Hypertension is the most common chronic disease and represents a major risk factor for development of ischemic heart disease, stroke, kidney failure and heart failure. Despite effective antihypertensive drugs, clinically important blood pressure reductions are only attained in about 50% of patients with any given therapy. Additionally, the two drug classes of focus in this proposal, thiazide diuretics and beta-blockers, are associated with racial differences in response and with adverse metabolic responses that increase cardiovascular risk. Thus, there is a critical need to better define biomarkers that associate with antihypertensive treatment response, and for advancing our understanding of the mechanisms by which these drug classes produce their efficacious and adverse effects, including differences in response by race and gender. To address this critical gap, we propose to utilize pharmacometabolomics to identify and validate pharmacometabolomic signatures that associate with (a) the blood pressure lowering effect and (b) the adverse cardiometabolic effects (on glucose, triglycerides, uric acid) of thiazide diuretics and beta blockers. We will further enhance the impact of the pharmacometabolomic data by combining them with the rich genomic dataset available on the study participants. This will be accomplished using samples from a completed clinical trial in which individuals with uncomplicated hypertension were treated with a beta-blocker or a thiazide diuretic given as monotherapy. The pharmacometabolomic signatures identified will be used to inform pharmacogenomics studies and functional/mechanistic studies. This approach provides an opportunity for substantial advances in understanding mechanisms of drug response through utilization of complementary “omics” technologies and may advance realization of personalized antihypertensive treatment.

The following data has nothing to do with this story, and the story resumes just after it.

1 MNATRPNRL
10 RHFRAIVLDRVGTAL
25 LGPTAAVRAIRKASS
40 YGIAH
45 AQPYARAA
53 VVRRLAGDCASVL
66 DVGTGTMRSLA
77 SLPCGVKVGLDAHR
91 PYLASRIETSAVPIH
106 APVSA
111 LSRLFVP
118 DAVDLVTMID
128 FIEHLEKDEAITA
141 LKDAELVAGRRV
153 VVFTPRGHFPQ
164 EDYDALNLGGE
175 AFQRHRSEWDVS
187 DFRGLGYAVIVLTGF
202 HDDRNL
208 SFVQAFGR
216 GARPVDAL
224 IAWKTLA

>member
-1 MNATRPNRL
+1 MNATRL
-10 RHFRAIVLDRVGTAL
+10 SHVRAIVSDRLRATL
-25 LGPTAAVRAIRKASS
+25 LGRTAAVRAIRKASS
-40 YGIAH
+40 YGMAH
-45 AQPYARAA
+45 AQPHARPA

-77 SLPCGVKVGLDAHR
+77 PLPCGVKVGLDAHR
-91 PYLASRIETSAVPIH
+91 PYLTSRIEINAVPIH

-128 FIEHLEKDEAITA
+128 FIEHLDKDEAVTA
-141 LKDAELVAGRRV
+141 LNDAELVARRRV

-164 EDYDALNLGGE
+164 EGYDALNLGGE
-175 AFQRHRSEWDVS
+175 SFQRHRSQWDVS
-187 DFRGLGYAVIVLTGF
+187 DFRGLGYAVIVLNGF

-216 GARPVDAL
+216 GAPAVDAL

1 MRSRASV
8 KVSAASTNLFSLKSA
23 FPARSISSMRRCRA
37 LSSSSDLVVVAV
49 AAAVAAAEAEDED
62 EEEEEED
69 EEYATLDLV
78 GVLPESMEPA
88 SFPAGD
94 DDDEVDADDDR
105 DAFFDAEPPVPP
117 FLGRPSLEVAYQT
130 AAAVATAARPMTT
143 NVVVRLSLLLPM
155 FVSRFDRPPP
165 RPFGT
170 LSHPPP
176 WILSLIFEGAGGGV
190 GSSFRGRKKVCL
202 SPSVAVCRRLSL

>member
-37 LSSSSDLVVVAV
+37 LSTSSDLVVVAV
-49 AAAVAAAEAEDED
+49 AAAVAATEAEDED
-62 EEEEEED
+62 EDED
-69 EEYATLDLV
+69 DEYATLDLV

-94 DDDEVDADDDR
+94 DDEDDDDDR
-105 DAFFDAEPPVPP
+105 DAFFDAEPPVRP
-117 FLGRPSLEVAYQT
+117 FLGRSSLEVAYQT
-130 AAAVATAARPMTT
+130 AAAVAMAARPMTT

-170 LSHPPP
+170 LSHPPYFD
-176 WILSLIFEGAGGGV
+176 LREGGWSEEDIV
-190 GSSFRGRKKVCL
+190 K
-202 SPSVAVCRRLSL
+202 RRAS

|Julie Johnson||Reginald Frye||Rhonda DeHoff||Yan Gong|